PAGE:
Traditionally, there have been three broad views about how the Bible writers were inspired:
Verbal Inspiration: The Holy Spirit dictated the Bible, word for word.
Thought Inspiration: The Holy Spirit inspired men’s ideas; prophets then expressed these ideas in their own words.
The Bible contains the Word of God, that is, it records the experiences of great and Godly men and so has other material not necessarily inspired. That is, in the judgement of those who subscribe to this view, some parts of the Bible are not worthy of the sacred canon. This might be called “non-plenary”, “incomplete”, or “partial” inspiration.
We will ignore the third view as an example of “Cafeteria Theology” where one is free to decide what parts of the Bible to believe and what can be ignored. Let us assume immediately that the entire Bible, as we have it, is inspired, as declared in 2 Tim 3:16, 17, 2 Peter 1:19-21. See also 2 Sam 23:2, Neh 9:30, Eze 2:2, 11:5, 24, Micah 3:8, Zech 7:12, 2 Peter 1:19-21, Rom 1:2, 3:2, Heb 3:7, 5:12, 9:8, Mark 12:36, Acts 28:25, 1 Tim 4:1.
The central question here is what does, “God-breathed” (2 Tim 3:16, 17) or “inspired” mean? That is, Did God inspire men or words? Or, Did the Holy Spirit prompt ideas or dictate?
To answer this central question of inspiration we observe the following:
- The mechanism of inspiration in the Bible was quite varied.
- Some writers saw visions and then recorded the vision (Dan 8:1, 2, 10:1-3, Revelation (numerous times), etc.)
- The prophet is awake and talking directly with a messenger (Zech 4:1, 2)
- Luke researched events and interviewed witnesses before compiling his Gospel and Acts
- Some passages are direct quotes from non-inspired sources (see table below) that the Bible writer used.
- Balaam was possessed and unable to curse Israel (Num 23, 24)
- Some passages are clearly direct quotes from God (eg, the 10 commandments in Ex 20:1-17, 31:18, Deut 10:4, 5)
- Moses even used another person (Aaron) to deliver his messages (Ex 7:1, compare Ex 4:15, 16)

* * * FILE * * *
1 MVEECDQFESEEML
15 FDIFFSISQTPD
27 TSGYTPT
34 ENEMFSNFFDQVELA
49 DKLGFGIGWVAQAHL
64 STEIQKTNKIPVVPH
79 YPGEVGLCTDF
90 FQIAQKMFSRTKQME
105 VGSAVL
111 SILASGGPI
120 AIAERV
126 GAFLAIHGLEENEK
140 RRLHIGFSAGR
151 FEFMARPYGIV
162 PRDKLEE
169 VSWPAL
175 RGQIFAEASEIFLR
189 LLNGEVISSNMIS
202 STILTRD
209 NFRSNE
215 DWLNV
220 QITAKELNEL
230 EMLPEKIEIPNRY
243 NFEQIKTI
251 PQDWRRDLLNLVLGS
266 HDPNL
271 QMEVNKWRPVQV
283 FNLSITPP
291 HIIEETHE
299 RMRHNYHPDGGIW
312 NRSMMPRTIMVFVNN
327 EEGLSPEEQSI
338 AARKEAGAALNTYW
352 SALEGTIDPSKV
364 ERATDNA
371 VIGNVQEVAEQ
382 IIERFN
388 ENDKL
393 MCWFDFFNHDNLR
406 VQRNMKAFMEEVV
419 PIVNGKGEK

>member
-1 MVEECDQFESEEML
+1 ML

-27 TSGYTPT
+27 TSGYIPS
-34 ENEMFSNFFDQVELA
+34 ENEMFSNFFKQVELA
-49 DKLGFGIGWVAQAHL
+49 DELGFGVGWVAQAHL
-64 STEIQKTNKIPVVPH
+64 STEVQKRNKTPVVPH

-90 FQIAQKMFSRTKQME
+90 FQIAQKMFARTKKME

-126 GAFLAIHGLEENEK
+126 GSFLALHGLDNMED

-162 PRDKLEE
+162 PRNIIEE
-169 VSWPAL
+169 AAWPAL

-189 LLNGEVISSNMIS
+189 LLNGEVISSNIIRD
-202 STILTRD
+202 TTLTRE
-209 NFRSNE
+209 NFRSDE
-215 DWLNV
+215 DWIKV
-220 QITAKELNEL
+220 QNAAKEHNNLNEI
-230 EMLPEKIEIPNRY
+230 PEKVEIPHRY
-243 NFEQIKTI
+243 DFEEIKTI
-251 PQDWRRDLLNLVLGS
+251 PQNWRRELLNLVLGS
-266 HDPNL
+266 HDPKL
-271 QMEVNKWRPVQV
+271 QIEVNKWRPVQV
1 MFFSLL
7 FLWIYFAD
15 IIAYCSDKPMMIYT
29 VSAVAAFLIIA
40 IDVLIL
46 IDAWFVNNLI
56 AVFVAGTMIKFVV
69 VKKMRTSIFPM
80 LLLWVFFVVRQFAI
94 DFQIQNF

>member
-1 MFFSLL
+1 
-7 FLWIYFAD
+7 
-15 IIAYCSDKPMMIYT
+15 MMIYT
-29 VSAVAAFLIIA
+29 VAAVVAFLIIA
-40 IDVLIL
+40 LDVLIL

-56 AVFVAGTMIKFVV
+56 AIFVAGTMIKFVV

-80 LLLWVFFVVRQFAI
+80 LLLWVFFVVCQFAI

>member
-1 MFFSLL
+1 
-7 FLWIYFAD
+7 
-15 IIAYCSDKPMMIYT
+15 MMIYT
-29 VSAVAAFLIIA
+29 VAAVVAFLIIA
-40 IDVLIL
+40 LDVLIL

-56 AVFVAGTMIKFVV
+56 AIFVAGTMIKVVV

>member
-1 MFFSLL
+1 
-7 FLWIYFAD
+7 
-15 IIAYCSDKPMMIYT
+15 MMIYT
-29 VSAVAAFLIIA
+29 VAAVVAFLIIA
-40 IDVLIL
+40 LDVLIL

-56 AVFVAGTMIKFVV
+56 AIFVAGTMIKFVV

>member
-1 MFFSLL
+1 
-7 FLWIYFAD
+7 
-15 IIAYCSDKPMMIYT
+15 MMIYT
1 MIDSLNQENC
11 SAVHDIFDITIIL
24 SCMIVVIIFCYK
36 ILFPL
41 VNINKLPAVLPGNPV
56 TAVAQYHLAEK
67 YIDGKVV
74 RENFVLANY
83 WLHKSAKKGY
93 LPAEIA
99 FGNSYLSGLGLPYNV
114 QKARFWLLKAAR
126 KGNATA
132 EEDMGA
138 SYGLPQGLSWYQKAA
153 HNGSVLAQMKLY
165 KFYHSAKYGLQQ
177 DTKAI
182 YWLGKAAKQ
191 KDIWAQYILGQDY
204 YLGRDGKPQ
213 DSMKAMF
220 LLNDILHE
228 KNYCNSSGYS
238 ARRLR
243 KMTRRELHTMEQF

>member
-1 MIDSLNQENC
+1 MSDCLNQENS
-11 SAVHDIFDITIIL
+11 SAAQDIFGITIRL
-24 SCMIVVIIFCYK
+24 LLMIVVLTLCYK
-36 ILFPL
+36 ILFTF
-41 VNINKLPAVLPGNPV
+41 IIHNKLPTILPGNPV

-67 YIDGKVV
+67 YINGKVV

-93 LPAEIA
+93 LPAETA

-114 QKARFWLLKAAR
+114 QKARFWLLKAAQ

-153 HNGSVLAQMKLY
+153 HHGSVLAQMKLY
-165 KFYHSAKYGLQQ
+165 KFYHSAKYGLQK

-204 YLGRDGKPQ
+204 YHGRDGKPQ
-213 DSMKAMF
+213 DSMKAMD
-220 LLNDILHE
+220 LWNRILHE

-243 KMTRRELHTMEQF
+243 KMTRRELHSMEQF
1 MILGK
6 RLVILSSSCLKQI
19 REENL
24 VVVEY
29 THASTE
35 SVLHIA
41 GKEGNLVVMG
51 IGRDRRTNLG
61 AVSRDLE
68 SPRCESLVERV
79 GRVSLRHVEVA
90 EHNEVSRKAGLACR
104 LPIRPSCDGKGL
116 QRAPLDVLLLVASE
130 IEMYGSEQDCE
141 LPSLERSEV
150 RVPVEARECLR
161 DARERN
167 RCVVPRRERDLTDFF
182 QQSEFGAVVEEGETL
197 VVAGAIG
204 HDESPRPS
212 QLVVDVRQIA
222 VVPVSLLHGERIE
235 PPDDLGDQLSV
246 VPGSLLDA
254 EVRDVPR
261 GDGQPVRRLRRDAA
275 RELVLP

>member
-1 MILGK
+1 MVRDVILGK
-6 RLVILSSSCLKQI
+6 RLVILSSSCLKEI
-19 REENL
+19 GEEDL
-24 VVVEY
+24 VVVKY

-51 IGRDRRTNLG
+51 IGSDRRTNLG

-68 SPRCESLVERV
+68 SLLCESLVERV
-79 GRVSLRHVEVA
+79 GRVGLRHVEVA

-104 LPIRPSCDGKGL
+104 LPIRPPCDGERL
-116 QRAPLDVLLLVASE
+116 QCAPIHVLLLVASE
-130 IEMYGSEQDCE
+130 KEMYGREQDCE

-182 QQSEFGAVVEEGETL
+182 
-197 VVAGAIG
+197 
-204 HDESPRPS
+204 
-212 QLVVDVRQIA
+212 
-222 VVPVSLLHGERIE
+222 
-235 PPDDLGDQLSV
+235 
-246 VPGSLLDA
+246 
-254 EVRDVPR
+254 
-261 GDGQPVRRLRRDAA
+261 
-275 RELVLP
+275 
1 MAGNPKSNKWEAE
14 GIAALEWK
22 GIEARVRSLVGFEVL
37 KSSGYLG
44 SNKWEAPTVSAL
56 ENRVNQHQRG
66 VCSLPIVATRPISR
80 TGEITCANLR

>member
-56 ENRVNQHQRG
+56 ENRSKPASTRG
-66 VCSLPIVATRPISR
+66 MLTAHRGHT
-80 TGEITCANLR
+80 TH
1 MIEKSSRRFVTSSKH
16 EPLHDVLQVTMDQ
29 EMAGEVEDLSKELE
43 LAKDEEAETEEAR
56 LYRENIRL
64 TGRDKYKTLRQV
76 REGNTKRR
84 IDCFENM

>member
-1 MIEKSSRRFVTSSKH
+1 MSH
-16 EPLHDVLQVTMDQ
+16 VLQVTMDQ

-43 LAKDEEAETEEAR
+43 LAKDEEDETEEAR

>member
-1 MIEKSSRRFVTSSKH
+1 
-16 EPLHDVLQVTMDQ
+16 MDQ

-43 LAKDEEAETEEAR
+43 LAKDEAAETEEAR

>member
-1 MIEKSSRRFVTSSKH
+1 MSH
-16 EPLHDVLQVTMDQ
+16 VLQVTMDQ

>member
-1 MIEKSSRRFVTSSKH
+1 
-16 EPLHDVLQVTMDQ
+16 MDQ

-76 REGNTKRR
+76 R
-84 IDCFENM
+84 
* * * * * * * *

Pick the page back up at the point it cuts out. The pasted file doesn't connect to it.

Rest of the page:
- A dictation model of inspiration would have all four Gospels recording the same event in exactly the same language; but significant variations are obvious.
- The language of the Bible is quite varied and depends on the background of prophet. John wrote very simply (at times, stretching Greek grammar to breaking point); Paul and Luke used quite complex Greek constructions with a large vocabulary; Matthew’s Gospel is very Hebraistic is style; Peter’s two epistles are quite different in style because he used different translator-secretaries to record them (Silas in the first instance, 1 Peter 5:12). If the Holy Spirit had dictated the Bible, its style would be uniform.
- Paul says that “the spirits of the prophets are subject to [the control of] the prophets” (1 Cor 14:32) indicating that the prophet does not lose his/her personality in the process.
Lastly, if God had dictated the words of the Bible intending that they would be immutable and important, then God would have miraculously preserved the exact words as inspired and “dictated”. Even a casual glace at the history of the Bible text suggests that this was never the case – there are thousands of variations in the Bible text, but all preserve the ideas in the text. That is, while many “errors” and variations exist in the Bible text between manuscripts, none are significant for the message.
Thus, the Bible, God’s Word and its central message of God’s love and salvation, has been miraculously preserved but not necessarily the exact words that the Bible writers used. (It is possible that some Bible writers even produced more than one version or revision themselves!)
So, what does this do for the doctrine of bible inerrancy? It depends on what one means by this and different creeds define it differently. Suffice to say here that the Bible itself does not claim inerrancy but simply says that the Bible has all we need for knowing Jesus and imitating His life and obtaining salvation.